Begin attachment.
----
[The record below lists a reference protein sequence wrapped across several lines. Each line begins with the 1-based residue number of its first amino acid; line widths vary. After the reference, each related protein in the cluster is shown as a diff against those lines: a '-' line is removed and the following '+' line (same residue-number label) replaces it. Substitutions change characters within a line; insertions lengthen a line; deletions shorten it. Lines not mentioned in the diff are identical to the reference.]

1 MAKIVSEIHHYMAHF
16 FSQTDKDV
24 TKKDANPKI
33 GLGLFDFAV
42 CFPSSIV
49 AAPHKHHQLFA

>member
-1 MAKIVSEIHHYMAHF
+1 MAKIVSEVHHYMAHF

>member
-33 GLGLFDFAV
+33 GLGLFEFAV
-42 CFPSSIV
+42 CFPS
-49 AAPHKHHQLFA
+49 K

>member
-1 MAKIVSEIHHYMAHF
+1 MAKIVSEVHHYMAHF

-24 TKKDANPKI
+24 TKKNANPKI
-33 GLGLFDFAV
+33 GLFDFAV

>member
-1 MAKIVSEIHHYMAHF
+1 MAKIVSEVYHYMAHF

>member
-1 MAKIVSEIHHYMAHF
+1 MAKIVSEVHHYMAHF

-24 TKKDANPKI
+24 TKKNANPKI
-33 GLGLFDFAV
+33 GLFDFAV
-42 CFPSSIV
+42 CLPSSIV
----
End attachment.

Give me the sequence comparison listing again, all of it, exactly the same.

[The record below lists a reference protein sequence wrapped across several lines. Each line begins with the 1-based residue number of its first amino acid; line widths vary. After the reference, each related protein in the cluster is shown as a diff against those lines: a '-' line is removed and the following '+' line (same residue-number label) replaces it. Substitutions change characters within a line; insertions lengthen a line; deletions shorten it. Lines not mentioned in the diff are identical to the reference.]

1 MAKIVSEIHHYMAHF
16 FSQTDKDV
24 TKKDANPKI
33 GLGLFDFAV
42 CFPSSIV
49 AAPHKHHQLFA

>member
-1 MAKIVSEIHHYMAHF
+1 MAKIVSEVHHYMAHF

>member
-33 GLGLFDFAV
+33 GLGLFEFAV
-42 CFPSSIV
+42 CFPS
-49 AAPHKHHQLFA
+49 K

>member
-1 MAKIVSEIHHYMAHF
+1 MAKIVSEVHHYMAHF

-24 TKKDANPKI
+24 TKKNANPKI
-33 GLGLFDFAV
+33 GLFDFAV

>member
-1 MAKIVSEIHHYMAHF
+1 MAKIVSEVYHYMAHF

>member
-1 MAKIVSEIHHYMAHF
+1 MAKIVSEVHHYMAHF

-24 TKKDANPKI
+24 TKKNANPKI
-33 GLGLFDFAV
+33 GLFDFAV
-42 CFPSSIV
+42 CLPSSIV